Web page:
Hope that helps!

Review of the Week–The Alien Saga

This week’s Review of the Week is actually going to cover more than one movie–six, to be precise! One of my favorite movies of all time is the sci-fi/horror classic Alien, and as the story continues (or is prequeled) by several other movies–some of which are good, some of which are bad, and all of which I have strong opinions on–I figured, how can I possibly talk about one without doing all of the others? So, without further ado, I give you a complete look at the Alien saga.

Note that the “review” for each movie will be quite a bit more abridged than I normally would write. I know you’ve all got places to be.

Alien (1979)

God, that’s such a crazy, crazy good tagline.

In the original installment of the saga, which takes place in the far future where humans have mastered space travel (but notably not faster-than-light speeds), the commercial towing vessel Nostromo is on its way home to Earth when its crew of blue-collar roughnecks is awakened as their computer detects a strange signal on a passing planet. Going down the surface and exploring a crashed ship, the crew unwittingly brings back aboard a nightmare that will span years to come: an alien life form that’s the perfect predator, savage, without conscience, and hungry for human flesh.

There are very, very few examples of what I would hold up as perfect movies, but Alien is one of them. Seriously, I dare you to find something wrong with this movie. You can’t do it. The depiction of space travel is suitably realistic, and its characters suitably relatable as just clueless working stiffs, that it really grounds the whole adventure to the point where you truly empathize with their plight. The dark, damp, claustrophobic settings of the Nostromo are perfect as atmosphere for the kind of chase that’s everyone’s worst nightmare. And the alien xenomorph itself is so completely alien (yes, a word I’m going to be using a lot), terrifying, and disturbing in its portrayal that it strikes to the heart of that monster under the bed fear that we all experience.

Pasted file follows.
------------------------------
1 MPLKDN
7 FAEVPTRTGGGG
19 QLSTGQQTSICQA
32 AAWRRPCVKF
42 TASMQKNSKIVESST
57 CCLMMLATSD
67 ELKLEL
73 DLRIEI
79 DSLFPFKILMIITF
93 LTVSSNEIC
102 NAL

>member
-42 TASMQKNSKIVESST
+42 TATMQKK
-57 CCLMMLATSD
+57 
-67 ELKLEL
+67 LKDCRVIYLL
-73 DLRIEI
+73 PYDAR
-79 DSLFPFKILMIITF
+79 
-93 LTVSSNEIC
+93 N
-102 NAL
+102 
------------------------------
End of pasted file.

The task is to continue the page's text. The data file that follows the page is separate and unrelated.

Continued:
This was pretty much the first movie of its genre to focus on horror almost over the sci-fi aspects, and ask the question: what would happen if we encountered alien life that wasn’t like us? What if it was just an animal? The perfect predator? Something that had no interest in us other than how we tasted? It blazes a lot of trails in that regard, to be followed by other classics such as The Thing. Sure, blood and guts can be found in this movie, but it’s the visceral, around the corner, in the rafters scares that really steal the show here, and the slow-boiling horror of watching the hapless crew get picked off one by one. Plus, this was the beginning of the legend of Ellen Ripley: an everyday, unimportant woman who rises to the occasion, overcomes her doubts and fears, and does what needs to be done when no one else will. Ripley is a model for feminine heroines everywhere as the precise image of what a truly empowered woman should look like, and who never gives up, no matter how high the stakes are. Yeah, she’s kind of awesome.